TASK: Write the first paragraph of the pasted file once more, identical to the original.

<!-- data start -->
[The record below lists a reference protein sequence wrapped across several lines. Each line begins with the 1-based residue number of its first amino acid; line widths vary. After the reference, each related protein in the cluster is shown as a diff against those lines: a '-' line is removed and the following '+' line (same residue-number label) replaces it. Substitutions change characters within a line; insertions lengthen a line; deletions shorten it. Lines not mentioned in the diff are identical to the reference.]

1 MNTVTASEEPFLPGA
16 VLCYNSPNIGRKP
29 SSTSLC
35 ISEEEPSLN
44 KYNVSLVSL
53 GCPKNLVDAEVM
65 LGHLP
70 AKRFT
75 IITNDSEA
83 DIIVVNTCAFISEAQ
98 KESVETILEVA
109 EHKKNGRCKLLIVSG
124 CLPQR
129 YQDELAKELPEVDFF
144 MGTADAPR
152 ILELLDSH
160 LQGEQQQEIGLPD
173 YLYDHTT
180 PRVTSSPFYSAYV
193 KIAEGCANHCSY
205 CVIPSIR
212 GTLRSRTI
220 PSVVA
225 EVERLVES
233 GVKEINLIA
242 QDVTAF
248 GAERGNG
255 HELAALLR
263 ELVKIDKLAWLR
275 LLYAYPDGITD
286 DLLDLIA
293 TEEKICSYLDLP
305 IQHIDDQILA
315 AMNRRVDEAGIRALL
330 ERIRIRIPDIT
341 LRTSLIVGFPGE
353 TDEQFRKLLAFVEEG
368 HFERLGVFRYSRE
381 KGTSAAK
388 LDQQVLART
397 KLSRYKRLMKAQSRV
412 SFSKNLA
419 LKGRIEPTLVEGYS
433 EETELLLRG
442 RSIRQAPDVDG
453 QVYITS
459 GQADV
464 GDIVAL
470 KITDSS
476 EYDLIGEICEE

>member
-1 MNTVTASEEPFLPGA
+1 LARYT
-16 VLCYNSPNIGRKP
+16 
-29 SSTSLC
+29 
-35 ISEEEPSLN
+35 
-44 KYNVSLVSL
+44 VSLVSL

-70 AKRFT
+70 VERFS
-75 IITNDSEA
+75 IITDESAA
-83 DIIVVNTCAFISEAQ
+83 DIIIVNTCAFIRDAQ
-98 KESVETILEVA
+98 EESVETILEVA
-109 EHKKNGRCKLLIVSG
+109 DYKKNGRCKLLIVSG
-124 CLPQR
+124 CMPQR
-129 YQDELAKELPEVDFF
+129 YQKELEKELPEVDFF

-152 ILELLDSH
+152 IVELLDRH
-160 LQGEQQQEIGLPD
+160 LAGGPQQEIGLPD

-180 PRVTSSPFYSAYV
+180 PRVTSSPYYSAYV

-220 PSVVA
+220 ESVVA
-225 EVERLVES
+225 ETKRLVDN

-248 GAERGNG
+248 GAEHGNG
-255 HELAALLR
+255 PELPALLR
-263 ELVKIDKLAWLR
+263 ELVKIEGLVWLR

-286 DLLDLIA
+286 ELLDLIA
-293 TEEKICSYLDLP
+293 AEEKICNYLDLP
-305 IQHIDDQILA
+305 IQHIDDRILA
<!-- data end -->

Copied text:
[The record below lists a reference protein sequence wrapped across several lines. Each line begins with the 1-based residue number of its first amino acid; line widths vary. After the reference, each related protein in the cluster is shown as a diff against those lines: a '-' line is removed and the following '+' line (same residue-number label) replaces it. Substitutions change characters within a line; insertions lengthen a line; deletions shorten it. Lines not mentioned in the diff are identical to the reference.]